January Sweet Potatoes

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Sweet potatoes may be the perfect homesteaders’ food crop. They store easily and keep well. Once cured (a simple process) all you have to do is put them in a cool dark place and they’ll be good for the better part of a year. No canning or freezing necessary.  Of course they’re delicious and nutritious to boot.

We’ve been enjoying sweet potatoes since we harvested them in October and there are still plenty of them in our basement.  In addition to feeding us and our farm customers, they’ve become a staple of our dog Ginny’s whole food diet.

Sweet potatoes for Ginny

Sweet potatoes for Ginny

Lucky dog

Lucky dog

We just finished off the last of our Irish potatoes, just as they were starting to look like some kind of weird space aliens.  Meanwhile the sweet potatoes still look as good as they did the day we took them out of the ground.  Of course the Irish potatoes were harvested much earlier, in July.  But the late harvest date is another homesteading advantage of the sweet potato, as it helps assure that they’ll last through the winter months.

We’re planning to have another large garden of sweet potatoes again this summer.  I expect they’ll always be an important part of both our farm business and our personal food supply.

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17 comments on “January Sweet Potatoes

  1. BeeHappee says:

    Thank, Bill, this was interesting, sweet potatoes are new thing to me (we did not have them growing up), like them now, but cannot get the rest of the family to eat them.

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    • Bill says:

      They grow best in long hot summers, so they’re a popular food in the South and not so well-known elsewhere. We love them. Sorry the rest of your family doesn’t agree. I guess that means more for you. 🙂

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  2. Bill, sweet potatoes were always a Thanksgiving meal thing. They probably were made to really be health as they were smothered in brown sugar with melted marshmallows on top. It was the only time during the year that we ate them. I suppose because of the sweet sugary special way they were made. I didn’t know they could be made any other way until I met southern cooking and experienced a sweet potato pie. Mmmmm, yum. A Google search for “Sweet Potato Recipes” will net hundreds of recipes for preparing sweet potatoes.

    The only other thing we did with sweet potatoes was to set them in a glass of water half immersed. The potato will sprout and begin growing a vine that will continue to grow as long as the sweet potato is given enough water. My Aunt grew one that she trained over the archway from her kitchen to the living room that eventually grew to a length of over ten feet. I’m not sure how long that took but it was quite amazing and very much the subject of conversation for visitors.

    Have a great sweet potato day.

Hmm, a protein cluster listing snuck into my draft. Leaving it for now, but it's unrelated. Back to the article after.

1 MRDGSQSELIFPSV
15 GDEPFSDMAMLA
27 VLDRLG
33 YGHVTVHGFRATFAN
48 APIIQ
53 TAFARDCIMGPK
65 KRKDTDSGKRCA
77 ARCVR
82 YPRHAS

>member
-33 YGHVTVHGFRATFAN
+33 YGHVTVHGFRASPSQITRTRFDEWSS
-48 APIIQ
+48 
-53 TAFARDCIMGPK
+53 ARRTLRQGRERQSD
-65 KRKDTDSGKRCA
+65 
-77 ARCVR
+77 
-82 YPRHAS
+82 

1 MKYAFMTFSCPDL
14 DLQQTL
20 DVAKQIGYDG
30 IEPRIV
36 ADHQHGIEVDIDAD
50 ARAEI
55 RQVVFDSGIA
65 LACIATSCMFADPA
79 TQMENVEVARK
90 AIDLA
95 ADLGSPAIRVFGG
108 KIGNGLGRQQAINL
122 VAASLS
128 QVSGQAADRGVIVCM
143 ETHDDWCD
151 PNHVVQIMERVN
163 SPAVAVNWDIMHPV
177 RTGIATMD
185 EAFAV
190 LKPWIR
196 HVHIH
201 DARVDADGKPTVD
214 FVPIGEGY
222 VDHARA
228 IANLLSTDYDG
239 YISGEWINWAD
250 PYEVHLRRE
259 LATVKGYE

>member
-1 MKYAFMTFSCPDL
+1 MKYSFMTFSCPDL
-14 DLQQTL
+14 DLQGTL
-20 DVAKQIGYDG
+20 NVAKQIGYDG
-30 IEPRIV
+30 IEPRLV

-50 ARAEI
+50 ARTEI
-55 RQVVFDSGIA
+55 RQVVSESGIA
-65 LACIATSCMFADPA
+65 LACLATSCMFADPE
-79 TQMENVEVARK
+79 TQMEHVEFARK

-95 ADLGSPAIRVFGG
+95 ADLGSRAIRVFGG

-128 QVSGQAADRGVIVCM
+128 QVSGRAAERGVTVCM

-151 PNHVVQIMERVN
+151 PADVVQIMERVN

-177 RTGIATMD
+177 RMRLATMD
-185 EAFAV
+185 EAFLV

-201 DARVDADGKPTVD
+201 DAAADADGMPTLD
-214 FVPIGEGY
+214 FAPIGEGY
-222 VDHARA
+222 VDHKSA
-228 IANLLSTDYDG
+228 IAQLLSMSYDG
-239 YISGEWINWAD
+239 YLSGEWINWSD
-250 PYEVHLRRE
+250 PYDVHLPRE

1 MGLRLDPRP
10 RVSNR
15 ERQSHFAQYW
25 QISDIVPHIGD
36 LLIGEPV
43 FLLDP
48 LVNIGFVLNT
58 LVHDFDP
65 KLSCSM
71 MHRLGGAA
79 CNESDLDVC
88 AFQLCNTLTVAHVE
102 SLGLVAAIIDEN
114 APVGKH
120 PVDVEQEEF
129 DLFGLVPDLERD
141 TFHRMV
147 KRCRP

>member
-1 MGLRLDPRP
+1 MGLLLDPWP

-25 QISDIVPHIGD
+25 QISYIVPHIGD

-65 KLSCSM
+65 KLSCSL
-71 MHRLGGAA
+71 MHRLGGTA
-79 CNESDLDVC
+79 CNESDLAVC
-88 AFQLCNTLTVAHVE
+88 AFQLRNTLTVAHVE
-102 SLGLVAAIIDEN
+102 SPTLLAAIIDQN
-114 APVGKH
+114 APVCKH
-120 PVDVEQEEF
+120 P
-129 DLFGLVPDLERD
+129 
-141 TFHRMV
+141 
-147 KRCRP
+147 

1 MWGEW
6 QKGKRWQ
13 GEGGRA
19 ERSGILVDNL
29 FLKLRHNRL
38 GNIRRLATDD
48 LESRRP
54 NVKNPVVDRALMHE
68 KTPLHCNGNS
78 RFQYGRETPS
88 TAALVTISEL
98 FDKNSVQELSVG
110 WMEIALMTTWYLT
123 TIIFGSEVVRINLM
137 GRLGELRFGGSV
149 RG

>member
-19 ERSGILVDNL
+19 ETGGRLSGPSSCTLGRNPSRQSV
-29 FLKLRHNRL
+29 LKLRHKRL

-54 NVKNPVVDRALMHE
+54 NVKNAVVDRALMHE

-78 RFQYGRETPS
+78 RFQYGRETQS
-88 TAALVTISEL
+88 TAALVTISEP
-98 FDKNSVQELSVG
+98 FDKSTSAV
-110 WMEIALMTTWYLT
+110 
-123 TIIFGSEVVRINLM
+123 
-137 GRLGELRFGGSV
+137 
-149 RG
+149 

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    • Bill says:

      Sweet potatoes are super delicious in sweet dishes like that. We just finished off a yummy sweet potato casserole yesterday. But they’re very versatile. Sometimes I make them with cajun spices to give them some kick in the other direction. They’re also great just plain baked or mashed. As for sweet potato pie, that’s hard to beat!

      They do vine like crazy. Clearing those vines out in order to harvest the potatoes is a major once-a-year chore around here.

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  3. Laurie Graves says:

    Sweet potatoes are pretty hard to grow in Maine, but I love them anyway!

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    • Bill says:

      Yeah, they love long hot summers. We plant ours (from slips) in June and harvest them in October before the first frost. That probably wouldn’t be possible in Maine.

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  4. Buffy says:

    How is the weather? Snow day?

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  5. bobraxton says:

    One at a time we buy sweet potato from the huge grocery conglomerate. At the D.C. church PC(USA) we are two weeks into the book “Food and Faith”

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  6. Lynda says:

    Still haven’t tried growing these, yet. I should, because I eat enough of them!

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  7. Ginny is one, lucky dog. I love sweet potatoes. –Curt

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    • Bill says:

      She gets a diet of mostly homegrown organic veggies, venison and organically-raised free range chicken. She eats better than most people. Sweet potatoes are a staple of her diet. Ours too.

      Liked by 1 person

  8. I love sweet potatoes and although I’m pretty far north – I’m not going to give up on trying to grow them…yet. We have been talking about doing Eliot Coleman style moveable greenhouses out at the farm [eventually] and I wonder if we could get a jump start on sweet potatoes in one of those.
    Our dog (and cats) love sweet potatoes too!

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    • Bill says:

      I’m not sure, but Eliot Coleman is a gardening genius. If anybody can grow sweet potatoes in Maine, he can. Hope you figure it out. They may be nature’s perfect homesteading food.

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